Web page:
That aside, JASON X is a far more divisive film among fans than it probably deserves. As pure pulp, it delivers better than many of the previous entries. It goes far out of its way to deliver a familiar experience, never introducing ideas out of whole cloth (as in GOES TO HELL), never further disrupting the series already-damaged time-line (NEW BLOOD, MANHATTAN), and doesn't force a fundamental change on the series' core character (fear of water in FREDDY VS. JASON). JASON X has remarkable fidelity to the earlier movies, smartly circumnavigating through its sometimes muddy history to create a bedrock mythology. This is the film that finally states it outright: Jason Voorhees cannot be killed, his blood lust can never be satiated, he can regenerate lost and damaged body parts. These are all concepts just off screen in the previous installments, but here they are added fearlessly to cannon.

"Jason in space” is a stumbling block for many fans, and it's an understandable position. What made the original FRIDAY THE 13TH so effective was its simplicity and translatability. Anyone who has ever spent a summer at a camp, or who has gone camping, or just grew up in a rural community could immediately relate to the situation. Even today, when help seems never more than a GPS-enabled smart phone call away, there's an unnerving sense of isolation and helplessness that radiates from the idea of a setting like Camp Crystal Lake. It's harder to conjure up those same primal fears on a spaceship full of horny twentysomethings.  A film like ALIEN, with its similar setting, succeeds because the world it builds is fully realized but never comfortable. Even before the xenomorph launches itself out of its egg, Ridley Scott's film has a sense of cold dread and unease. JASON X, designed as lighter fare, never feels particularly grounded, let alone dangerous, at all, and as such falls victim to the audience's temptations to root for the villain and whoop through the murder scenes. It's a recipe for an empty movie experience.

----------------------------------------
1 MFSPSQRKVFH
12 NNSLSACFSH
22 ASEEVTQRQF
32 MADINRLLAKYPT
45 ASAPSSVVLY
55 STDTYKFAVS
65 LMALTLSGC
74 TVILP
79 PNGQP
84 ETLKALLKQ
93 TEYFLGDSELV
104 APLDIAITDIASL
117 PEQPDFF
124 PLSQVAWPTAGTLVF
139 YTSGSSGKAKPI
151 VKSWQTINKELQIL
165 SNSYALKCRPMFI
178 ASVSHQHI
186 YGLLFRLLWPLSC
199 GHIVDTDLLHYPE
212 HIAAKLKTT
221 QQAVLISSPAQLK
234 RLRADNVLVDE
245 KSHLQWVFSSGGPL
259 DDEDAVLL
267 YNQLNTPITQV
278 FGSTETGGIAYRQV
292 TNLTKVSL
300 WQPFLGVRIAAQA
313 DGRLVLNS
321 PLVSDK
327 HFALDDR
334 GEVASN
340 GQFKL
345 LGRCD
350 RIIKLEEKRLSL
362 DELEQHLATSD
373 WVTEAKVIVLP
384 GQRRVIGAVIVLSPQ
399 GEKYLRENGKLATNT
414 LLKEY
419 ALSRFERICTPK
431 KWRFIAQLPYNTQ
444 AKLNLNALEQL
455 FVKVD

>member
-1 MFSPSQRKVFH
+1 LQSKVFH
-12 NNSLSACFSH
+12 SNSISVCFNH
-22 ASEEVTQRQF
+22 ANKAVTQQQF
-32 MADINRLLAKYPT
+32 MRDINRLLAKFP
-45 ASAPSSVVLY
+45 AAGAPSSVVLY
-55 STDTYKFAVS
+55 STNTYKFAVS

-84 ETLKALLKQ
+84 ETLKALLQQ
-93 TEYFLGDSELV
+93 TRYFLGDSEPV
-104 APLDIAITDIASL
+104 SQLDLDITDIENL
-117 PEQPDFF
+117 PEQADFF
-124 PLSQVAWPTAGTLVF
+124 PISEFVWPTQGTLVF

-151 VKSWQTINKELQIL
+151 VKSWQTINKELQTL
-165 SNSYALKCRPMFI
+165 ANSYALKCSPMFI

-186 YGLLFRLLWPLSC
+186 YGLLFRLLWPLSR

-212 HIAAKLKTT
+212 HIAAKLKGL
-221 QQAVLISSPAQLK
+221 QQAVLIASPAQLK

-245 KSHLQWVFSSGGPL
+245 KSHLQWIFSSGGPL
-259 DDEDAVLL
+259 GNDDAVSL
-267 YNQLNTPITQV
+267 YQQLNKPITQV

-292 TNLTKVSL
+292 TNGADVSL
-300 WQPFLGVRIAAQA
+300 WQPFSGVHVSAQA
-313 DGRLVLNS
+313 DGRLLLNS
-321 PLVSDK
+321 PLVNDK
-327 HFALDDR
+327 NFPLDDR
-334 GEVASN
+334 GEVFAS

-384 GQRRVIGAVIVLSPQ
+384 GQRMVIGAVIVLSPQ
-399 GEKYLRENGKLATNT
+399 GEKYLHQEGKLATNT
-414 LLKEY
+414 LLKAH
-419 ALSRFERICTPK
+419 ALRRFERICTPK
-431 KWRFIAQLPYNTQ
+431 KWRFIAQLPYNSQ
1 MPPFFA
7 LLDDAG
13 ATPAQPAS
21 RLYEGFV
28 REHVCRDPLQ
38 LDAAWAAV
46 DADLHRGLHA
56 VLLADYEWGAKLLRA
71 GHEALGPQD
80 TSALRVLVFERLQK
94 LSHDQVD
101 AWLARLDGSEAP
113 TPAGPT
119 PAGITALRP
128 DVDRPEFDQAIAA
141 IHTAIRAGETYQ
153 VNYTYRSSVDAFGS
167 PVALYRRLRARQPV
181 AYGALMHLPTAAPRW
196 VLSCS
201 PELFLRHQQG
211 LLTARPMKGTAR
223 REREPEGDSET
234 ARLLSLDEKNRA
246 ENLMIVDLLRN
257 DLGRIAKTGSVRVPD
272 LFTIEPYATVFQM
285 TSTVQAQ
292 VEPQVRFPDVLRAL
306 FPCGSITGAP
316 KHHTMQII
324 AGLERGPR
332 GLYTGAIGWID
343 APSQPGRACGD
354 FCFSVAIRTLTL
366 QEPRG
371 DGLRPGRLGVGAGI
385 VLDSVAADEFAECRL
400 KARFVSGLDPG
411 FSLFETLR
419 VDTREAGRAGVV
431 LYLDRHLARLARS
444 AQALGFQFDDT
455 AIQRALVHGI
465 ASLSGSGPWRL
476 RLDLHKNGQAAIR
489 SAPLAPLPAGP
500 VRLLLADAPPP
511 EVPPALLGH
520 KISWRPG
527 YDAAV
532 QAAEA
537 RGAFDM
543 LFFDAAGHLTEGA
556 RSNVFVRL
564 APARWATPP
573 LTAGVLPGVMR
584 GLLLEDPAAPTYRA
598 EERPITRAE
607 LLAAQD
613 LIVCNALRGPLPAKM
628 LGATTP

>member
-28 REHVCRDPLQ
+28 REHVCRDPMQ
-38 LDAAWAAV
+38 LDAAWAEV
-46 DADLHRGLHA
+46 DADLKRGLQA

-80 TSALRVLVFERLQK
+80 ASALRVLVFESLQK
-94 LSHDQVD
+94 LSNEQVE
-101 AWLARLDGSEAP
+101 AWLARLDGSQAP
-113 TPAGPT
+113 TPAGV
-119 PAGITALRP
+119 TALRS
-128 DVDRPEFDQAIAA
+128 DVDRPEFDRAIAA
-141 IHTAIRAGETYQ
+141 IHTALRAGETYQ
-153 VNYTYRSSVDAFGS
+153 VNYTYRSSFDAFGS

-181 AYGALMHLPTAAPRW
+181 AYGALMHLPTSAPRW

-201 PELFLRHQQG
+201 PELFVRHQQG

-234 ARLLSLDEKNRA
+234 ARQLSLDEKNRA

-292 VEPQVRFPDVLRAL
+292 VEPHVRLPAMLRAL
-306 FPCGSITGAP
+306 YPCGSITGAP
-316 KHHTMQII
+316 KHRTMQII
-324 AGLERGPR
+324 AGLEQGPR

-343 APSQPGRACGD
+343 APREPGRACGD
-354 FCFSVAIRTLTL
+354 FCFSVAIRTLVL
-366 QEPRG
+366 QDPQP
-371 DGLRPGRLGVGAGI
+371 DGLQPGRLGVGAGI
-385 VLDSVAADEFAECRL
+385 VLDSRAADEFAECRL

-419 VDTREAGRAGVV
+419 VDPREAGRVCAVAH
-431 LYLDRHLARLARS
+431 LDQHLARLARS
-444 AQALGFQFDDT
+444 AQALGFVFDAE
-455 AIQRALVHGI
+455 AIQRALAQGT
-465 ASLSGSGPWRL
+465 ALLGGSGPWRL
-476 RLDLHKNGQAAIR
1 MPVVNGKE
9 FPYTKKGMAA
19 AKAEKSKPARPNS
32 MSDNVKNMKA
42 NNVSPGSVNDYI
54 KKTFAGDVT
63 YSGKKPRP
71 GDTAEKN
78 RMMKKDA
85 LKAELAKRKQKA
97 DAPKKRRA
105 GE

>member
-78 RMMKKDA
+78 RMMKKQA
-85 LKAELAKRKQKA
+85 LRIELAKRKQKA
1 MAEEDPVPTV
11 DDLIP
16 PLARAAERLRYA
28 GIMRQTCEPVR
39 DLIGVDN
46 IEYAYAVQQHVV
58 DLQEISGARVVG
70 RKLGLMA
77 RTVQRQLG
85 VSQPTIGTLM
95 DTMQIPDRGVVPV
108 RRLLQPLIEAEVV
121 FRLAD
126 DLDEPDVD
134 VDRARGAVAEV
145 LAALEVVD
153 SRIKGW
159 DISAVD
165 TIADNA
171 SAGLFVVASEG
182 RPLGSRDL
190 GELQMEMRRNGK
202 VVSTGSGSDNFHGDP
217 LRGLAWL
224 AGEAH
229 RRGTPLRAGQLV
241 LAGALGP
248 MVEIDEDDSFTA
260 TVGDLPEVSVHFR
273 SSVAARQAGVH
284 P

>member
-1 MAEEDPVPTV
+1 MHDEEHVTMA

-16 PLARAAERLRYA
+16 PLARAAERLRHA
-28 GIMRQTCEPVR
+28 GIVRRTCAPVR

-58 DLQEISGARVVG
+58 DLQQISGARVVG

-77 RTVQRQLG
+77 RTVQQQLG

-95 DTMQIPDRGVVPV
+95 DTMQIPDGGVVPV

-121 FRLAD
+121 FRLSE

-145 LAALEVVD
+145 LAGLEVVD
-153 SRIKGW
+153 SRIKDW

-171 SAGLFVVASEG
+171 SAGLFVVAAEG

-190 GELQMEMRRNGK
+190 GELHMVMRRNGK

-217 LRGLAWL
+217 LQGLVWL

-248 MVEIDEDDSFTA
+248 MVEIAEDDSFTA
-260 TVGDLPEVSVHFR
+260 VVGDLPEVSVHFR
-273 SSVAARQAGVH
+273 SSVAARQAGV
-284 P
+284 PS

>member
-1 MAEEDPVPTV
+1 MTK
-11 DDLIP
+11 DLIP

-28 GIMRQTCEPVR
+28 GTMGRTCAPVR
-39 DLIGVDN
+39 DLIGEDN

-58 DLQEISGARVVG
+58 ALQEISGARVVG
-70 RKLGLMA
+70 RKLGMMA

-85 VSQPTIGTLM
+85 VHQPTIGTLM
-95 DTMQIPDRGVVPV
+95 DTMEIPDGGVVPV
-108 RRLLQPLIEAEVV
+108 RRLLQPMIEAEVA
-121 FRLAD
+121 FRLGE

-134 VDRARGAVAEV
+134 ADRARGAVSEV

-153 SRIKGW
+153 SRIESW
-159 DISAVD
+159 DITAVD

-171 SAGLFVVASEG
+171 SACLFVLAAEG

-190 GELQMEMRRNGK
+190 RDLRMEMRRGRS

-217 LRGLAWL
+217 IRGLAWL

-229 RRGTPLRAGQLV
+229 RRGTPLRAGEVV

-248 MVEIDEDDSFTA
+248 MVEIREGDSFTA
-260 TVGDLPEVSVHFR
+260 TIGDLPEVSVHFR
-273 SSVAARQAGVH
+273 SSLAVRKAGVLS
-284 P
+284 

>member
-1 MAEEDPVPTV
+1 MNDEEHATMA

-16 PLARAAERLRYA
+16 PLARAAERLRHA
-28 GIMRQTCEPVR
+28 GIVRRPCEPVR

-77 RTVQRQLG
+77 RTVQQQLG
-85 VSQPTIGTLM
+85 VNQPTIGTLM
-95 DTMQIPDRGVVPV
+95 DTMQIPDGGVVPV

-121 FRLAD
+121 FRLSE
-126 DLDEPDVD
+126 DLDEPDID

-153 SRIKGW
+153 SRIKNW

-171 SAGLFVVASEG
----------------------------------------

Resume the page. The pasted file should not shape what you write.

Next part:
One curious decision for a film straddling the science fiction genre is choice to tell the story through images rather than characters. Typically, these types of movies uses dialogue between characters to explain the parameters of the world in which the film takes place. In TERMINATOR 2, for instance, Sarah Conner narrates key sections of the film and other times explains the plot to her son- and the audience- in conversation. That way, the viewer has a clear idea of the scope and design of the playing field the drama will unfold upon.  Here, however, there are scant moments where characters explain anything. The nanobots, for instance, are shown at work without any detailed explanation of how the tiny machines actually build to tissue, match blood types, and overcome cellular rejection. This may well be because the Todd Farmer, the screenwriter, saw the explanation as irrelevant to the action at hand. It does make you wonder why, for instance, why the bots haven't accidentally created cybernetic lifeforms on a regular basis. Why would anyone die? Couldn't the entire cast, after meeting their demises at Jason's hands, be brought back as cyborgs? The limitation of visual storytelling, so different than the overly-analytical approach of, say, STAR TREK- is that the world of JASON X is never clearly defined. As such, the viewer cannot anticipate what would or would not work as the story unfolds, which forces the experience to be more passive than previous installments. You can always ponder what you would do to survive the events of PART II, but here, that's impossible.



JASON X's saving grace is its pace. There's no break in the action for its entire duration- blood, breasts, or special effects, there's always something colorful and compelling on screen. And if it all feels a little (or a lot) contrived, that's a small price to pay for the thrill of frozen heads slammed into metal tabletops, military grunts slowly rotating down giant drill bits, and an uber-attractive girl diced into cubes by metal grates. This is a film that knows exactly what it is and sets out to deliver the goods, without the aid of metaphor, anchoring motifs, or any other storytelling frills. This is pure, loud, bloody escapism. And on that level, it works.

In its final moments, JASON X decides to reinvent the body of its title player, but makes absolutely no attempt to at all alter the character himself. He may be made of glittery chrome metal, but he's still the same murderous psycho underneath his new clothes. The same can be said of the film, which proudly repaints its walls without changing the floor plan.  For some, the film fails because of the new paint scheme. For others, it fails because it didn't become the film that the new appearance suggested it should. And for yet others, a minority, it works perfectly as a winking, nodding, self-aware but unpretentious popcorn flick.

After this, the series stopped fighting with its fans and found a new opponent.